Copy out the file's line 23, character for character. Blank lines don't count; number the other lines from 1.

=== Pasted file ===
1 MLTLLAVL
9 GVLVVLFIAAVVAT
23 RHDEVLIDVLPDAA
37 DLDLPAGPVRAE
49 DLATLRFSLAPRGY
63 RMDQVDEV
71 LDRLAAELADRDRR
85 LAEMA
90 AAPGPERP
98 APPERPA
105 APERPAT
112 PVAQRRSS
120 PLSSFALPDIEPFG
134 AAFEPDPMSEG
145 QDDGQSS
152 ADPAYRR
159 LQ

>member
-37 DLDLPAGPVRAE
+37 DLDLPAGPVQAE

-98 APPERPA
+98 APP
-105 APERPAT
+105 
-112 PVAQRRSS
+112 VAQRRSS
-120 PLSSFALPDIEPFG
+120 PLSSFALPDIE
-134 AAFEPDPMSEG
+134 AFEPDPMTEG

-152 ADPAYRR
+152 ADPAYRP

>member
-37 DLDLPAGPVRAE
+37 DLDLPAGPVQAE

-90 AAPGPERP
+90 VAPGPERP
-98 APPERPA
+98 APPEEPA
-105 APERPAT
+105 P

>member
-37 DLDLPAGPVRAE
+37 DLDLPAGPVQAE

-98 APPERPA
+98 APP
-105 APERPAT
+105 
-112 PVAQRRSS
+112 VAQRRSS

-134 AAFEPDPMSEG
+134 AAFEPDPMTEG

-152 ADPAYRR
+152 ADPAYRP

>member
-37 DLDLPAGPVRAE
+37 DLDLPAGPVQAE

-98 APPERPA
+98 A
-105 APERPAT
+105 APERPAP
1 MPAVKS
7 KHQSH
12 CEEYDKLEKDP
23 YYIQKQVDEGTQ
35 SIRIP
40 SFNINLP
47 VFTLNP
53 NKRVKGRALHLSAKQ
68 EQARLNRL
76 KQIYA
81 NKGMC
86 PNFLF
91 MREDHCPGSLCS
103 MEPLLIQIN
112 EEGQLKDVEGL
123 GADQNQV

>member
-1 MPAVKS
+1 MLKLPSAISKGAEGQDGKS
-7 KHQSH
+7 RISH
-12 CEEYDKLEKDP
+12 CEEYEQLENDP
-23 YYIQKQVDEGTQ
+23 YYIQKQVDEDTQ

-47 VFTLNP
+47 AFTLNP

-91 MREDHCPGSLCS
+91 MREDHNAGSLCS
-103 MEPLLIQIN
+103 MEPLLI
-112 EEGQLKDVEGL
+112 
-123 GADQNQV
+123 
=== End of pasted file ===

-105 APERPAT